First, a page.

In the summer of 1878 the physics professor George F. Barker invited scientists to go to the Rockies to observe a total eclipse of the sun. Thomas Edison went to test the “tasimeter” he had invented to measure minute changes in temperature. While on the train Barker enthusiastically told him about the possibilities of using electricity for lighting. A dynamo could supply the energy. Edison had recently learned that the Russian engineer Paul Jablochkoff was lighting street lamps in Paris. Charles Brush and Moses Farmer were using arc lights as street lamps. Edison went with Barker in September to Connecticut to see eight arc lights of 500 candlepower connected to the 8-horsepower dynamo of Farmer and his partner William Wallace.
      Edison improved the transmission of electrical current to make it useful for households, causing gas company stock to go down on Wall Street. He developed a lamp filament that could burn for a long time and began the Edison Electric Light Company on October 15 raising $50,000 for his experiments. Drexel and Morgan began financing the company.
      Edison realized that a central station could produce light for an entire city, and he decided to work on the project at Menlo Park. He gave interviews to New York newspapers predicting that the age of electric lighting was about to begin. He started experimenting with platinum wire, and the lawyer Grosvenor Lowrey helped him get a check for $30,000 on October 12. Lowrey contacted W. H. Vanderbilt and Hamilton W. Twombly who were joined by Western Union’s president Norvin Green, J. P. Morgan’s partner Eggisto Fabbri, and two other capitalists related to Western Union. On October 15 they formed the Edison Electric Light Company with $300,000 capital stock, giving most of the shares to Edison.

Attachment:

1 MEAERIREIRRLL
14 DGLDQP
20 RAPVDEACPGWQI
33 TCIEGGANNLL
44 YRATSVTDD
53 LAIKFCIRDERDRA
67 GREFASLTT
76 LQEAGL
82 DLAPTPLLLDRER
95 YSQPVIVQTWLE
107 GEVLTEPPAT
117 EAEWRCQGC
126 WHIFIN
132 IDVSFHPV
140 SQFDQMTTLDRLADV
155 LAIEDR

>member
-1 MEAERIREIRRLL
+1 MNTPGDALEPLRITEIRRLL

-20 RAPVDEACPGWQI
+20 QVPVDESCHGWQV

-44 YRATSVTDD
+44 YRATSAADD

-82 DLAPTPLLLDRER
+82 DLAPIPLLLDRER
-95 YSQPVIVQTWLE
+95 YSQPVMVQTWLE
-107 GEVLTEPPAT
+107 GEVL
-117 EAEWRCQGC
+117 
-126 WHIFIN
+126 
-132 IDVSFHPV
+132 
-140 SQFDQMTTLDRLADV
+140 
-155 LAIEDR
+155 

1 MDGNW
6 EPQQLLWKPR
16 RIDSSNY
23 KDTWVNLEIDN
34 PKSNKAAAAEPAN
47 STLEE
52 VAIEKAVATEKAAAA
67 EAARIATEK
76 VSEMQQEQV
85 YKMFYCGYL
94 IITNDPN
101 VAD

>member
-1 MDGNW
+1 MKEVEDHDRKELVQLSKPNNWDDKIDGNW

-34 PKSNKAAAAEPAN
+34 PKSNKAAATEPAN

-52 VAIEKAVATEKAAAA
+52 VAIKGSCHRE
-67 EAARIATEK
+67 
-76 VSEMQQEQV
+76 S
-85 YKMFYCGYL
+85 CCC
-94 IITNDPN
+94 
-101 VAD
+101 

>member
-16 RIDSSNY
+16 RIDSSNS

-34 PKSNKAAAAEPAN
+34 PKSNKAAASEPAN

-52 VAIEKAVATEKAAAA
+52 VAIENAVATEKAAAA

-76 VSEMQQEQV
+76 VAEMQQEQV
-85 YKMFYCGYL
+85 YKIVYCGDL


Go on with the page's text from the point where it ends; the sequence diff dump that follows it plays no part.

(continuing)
The mathematician Francis R. Upton came to work for Edison. In the next three years he would hire many more well-educated scientists and engineers to work with him at Menlo Park. Intuition told the inventor that he needed to have high resistance in order to use small quantities of electric current, and he estimated that this would reduce the amount of copper used by a factor of one hundred. By January 1879 Edison had invented the first high-resistance lamp using platinum wire and an incandescent bulb containing a vacuum formed by an air pump. An improved model had lamps burning for one or two hours, and on April 12 Edison applied for a patent. He told reporters he was sending prospectors to find more platinum in the Rocky Mountains.
      Upton helped Edison develop a new dynamo, and he ordered a Porter-Allen steam engine that did not arrive until December 1880. Edison’s team removed all but one 10,000th of the atmosphere in the glass globe by August 1879, and Upton wrote an anonymous article that Scientific American printed in its October 19 issue. Edison persisted and created a vacuum that was only one-millionth part of an atmosphere. He went back to experimenting with a carbon filament because its melting point was extremely high. They created a 100-volt multiple-circuit system and increased resistance to 200 ohms. The diameter of the filament was reduced to one-64th of an inch which used eight times less current. Edison often worked 18 hours a day, and he slept only 3 or 4 hours per day in short cat naps on a bench or under a table. Throughout his life he found solutions to problems in his dreams. He finally discovered a kind of paper he could use for the filament. On the night of October 21-22 their No. 9 lamp shined for 13 and a half hours. Edison requested a patent on November 1, and he used a metal alloy to replace the expensive platinum. In 13 months he had spent $42,869. The electric light and power industry he was starting would be valued at about $15 billion by the time he died in 1931. On Sunday December 21 the New York Herald had a front-page story with the headline: